Have you ever heard the acronym WWSRD, which stands for What Would Steve Rogers Do? OK, we haven’t, either, but that doesn’t mean it shouldn’t be a thing. Steve Rogers (Chris Evans) was the beacon of righteousness in the Marvel Cinematic Universe, the moral compass that always pointed north, even when doing the right thing was harder than expected. Steve passed his mantle to Sam Wilson (Anthony Mackie), and The Falcon and the Winter Soldier spent a season exploring the repercussions of Sam’s decision to drop the shield and let John Walker (Wyatt Russell) Pick it up.
What would Steve Rogers think about that?
CinemaBlend’s ReelBlend podcast had the opportunity to interview Kari Skogland, director of the first season of The Falcon and the Winter Soldier. And when speaking with her about John Walker’s horrific loss of control at the end of episode four, which led to the murder of a member of the Flag Smashers, we brought up the topic of what Steve might have thought seeing the new Cap murdering people in the streets with the shield he once proudly carried.
Surprisingly, given the fact that Steve Rogers wasn’t a character on the show, Kari Skogland had thoughts. But in a way, this makes sense. Because even though Rogers wasn’t featured in The Falcon and the Winter Soldier, his legacy in the MCU cast a massive shadow over all of the decisions being made during this story, so getting his reaction to Walker’s brutal betrayal could have been something that the creative team talked about, even if just to see how the actions affected Bucky (Sebastian Stan) and Sam (Anthony Mackie).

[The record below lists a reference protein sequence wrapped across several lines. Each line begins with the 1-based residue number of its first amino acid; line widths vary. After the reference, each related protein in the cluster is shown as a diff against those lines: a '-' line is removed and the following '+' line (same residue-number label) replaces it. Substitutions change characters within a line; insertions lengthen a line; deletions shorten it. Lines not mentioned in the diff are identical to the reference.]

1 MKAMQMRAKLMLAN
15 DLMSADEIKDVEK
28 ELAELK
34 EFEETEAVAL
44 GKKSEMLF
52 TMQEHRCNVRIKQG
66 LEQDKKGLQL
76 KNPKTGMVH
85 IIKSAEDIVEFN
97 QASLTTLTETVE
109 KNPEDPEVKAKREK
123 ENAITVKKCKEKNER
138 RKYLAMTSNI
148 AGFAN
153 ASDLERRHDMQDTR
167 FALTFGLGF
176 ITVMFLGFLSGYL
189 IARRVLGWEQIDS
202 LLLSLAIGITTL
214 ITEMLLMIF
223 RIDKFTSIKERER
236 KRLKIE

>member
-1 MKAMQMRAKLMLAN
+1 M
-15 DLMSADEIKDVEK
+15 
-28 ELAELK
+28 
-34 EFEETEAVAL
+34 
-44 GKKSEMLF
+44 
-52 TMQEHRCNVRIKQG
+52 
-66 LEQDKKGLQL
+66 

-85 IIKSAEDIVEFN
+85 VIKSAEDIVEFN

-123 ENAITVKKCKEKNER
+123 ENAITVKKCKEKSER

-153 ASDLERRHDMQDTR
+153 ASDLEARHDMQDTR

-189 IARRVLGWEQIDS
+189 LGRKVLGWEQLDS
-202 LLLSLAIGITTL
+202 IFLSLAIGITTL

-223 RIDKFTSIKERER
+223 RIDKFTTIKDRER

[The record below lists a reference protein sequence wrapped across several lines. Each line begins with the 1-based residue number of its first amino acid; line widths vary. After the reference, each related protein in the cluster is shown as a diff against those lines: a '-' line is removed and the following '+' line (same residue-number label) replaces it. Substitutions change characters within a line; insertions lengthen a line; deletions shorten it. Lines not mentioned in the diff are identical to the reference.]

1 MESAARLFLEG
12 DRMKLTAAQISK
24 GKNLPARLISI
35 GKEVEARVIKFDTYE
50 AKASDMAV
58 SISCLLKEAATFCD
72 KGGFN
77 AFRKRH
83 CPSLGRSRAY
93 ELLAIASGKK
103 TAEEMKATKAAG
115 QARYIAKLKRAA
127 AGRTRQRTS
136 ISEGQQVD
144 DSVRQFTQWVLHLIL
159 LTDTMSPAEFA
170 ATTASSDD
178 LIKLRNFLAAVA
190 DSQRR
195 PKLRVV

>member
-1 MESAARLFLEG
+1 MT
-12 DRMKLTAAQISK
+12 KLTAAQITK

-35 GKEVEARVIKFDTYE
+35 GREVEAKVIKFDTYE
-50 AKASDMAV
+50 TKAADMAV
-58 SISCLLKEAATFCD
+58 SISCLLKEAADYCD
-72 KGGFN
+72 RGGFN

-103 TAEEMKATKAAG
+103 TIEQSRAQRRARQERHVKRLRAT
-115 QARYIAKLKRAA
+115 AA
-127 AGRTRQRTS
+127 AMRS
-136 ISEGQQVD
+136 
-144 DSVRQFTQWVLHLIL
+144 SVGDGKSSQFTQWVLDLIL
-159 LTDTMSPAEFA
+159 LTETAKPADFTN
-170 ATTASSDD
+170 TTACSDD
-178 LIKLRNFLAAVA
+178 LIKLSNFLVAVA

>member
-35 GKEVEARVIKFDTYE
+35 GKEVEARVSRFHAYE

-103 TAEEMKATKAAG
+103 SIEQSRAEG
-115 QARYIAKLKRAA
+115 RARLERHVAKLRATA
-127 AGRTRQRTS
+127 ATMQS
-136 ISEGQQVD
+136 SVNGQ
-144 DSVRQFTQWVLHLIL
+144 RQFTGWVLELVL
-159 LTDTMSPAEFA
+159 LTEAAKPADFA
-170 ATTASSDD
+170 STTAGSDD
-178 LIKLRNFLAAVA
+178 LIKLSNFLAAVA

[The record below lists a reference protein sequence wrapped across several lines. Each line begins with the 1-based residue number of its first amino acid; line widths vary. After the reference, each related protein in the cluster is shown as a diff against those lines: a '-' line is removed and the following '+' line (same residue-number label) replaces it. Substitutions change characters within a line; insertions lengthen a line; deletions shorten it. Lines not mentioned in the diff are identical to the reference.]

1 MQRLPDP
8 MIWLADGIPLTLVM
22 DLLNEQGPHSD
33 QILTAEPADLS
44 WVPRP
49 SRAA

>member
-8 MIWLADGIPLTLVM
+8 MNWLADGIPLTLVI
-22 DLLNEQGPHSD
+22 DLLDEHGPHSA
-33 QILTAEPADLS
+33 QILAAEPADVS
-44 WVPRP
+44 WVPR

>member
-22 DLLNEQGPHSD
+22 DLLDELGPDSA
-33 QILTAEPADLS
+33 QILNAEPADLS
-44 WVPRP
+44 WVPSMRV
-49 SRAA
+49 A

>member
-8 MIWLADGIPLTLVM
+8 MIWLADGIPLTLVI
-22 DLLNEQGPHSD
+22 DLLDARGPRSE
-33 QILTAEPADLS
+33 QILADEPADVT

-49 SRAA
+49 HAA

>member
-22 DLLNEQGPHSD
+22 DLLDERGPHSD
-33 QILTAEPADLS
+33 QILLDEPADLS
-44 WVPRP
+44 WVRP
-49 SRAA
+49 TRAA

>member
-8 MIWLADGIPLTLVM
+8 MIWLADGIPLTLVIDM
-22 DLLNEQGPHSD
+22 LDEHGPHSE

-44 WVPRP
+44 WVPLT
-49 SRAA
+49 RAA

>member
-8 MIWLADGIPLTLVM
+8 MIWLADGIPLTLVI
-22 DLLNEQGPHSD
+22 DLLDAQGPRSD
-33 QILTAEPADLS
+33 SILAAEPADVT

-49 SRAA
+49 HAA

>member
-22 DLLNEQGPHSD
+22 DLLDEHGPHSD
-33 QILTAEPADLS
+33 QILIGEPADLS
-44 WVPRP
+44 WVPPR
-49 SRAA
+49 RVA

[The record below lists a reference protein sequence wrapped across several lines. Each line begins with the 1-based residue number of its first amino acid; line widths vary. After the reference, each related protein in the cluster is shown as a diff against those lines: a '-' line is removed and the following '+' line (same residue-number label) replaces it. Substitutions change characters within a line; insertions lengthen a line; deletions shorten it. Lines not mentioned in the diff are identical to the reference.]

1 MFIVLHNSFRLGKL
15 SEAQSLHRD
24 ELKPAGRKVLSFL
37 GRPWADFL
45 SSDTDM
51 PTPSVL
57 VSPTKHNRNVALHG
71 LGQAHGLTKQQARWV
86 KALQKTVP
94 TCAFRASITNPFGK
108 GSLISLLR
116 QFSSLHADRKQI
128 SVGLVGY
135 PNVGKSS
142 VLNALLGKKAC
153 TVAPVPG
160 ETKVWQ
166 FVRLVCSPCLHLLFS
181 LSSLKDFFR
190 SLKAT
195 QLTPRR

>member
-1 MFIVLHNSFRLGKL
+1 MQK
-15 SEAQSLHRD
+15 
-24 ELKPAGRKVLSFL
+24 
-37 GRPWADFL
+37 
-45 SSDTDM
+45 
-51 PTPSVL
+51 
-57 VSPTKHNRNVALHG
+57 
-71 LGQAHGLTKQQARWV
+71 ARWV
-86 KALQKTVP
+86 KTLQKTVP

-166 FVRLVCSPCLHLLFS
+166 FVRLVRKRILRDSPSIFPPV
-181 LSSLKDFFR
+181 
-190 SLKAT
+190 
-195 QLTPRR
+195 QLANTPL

Kari Skogland told ReelBlend:
The shield means something different to everyone. To audience members, the shield means something. For each of our characters, the shield meant something. That was very much a conversation we were having. The shield meant something to Karli, the shield meant something to Sam, obviously, to Bucky. To Isaiah, who said, ‘No self-respecting black man is going to pick that up.’ Everybody has a perspective to what that shield means to them. In the case of Cap, I would say had he known the whole story, he’d have been as gobsmacked as Sam and Bucky, and probably had the same reaction. ‘You can not carry that shield. It can not become a weapon of destruction. It has to not be a weapon. It has to be an instrument to save people, to help people.’
You know what, though? Like so many of you, I would have loved to see a Chris Evans versus Wyatt Russell fight. But Steve Rogers is an old man now, and possibly living out his last days on the moon. (What a weird theory that one is.) Also, we have a new Captain America in our midst, and he looks like this!
We’ll continue to feature stories from our lengthy conversation with Kari Skogland as we break down the finale of The Falcon and the Winter Soldier, and the waves that will ripple through the MCU following its conclusion. Also, keep an eye on our guide to Upcoming Marvel TV shows to see what’s coming to Disney+ next.